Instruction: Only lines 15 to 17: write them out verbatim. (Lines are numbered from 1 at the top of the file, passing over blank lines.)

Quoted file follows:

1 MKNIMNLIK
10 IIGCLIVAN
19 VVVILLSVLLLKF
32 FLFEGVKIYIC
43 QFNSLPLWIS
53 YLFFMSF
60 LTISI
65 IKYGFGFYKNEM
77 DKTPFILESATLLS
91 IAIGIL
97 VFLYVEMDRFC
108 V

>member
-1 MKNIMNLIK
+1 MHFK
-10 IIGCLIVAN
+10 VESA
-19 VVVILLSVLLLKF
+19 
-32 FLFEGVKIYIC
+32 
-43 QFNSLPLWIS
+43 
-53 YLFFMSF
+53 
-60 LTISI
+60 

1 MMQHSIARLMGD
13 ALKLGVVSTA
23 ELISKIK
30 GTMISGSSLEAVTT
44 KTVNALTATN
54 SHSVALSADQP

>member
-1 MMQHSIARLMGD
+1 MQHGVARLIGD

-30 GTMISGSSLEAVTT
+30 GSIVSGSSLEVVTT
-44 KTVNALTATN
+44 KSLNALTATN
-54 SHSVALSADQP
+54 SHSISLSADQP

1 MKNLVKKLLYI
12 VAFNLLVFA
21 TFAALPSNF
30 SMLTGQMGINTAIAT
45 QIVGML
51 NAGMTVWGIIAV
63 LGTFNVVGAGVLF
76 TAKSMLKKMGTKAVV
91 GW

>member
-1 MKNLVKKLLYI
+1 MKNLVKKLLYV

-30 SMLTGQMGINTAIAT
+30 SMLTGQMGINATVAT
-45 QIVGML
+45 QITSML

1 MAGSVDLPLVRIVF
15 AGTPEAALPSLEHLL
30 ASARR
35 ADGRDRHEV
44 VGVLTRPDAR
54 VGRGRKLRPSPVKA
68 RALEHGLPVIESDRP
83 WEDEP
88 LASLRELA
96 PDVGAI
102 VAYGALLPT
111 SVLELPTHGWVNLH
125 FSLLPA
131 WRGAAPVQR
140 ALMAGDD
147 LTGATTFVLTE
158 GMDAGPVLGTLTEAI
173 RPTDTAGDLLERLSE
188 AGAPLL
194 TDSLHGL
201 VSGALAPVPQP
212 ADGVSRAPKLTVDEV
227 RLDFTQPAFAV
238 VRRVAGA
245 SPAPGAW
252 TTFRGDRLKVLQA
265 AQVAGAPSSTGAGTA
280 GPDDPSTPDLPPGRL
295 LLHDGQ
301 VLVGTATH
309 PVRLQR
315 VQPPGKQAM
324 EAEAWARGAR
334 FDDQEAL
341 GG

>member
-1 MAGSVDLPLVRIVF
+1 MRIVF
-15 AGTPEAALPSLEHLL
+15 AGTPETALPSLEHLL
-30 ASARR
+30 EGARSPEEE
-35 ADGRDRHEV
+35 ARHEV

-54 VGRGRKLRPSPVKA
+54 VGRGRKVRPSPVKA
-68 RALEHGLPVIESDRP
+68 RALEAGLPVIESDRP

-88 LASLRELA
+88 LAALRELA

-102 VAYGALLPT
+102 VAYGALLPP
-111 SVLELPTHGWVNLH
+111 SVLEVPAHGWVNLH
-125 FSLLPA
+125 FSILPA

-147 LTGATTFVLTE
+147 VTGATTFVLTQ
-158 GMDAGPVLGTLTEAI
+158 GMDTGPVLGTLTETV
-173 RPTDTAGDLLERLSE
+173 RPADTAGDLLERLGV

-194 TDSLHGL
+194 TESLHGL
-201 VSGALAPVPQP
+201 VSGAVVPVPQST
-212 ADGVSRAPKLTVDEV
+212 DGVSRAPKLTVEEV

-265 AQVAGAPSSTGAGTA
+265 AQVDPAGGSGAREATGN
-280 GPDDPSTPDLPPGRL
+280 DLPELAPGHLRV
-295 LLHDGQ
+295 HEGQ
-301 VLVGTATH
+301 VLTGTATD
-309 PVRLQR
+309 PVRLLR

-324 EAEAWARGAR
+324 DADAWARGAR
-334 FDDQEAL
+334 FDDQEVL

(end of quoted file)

+1 MHFK
-10 IIGCLIVAN
+10 VESA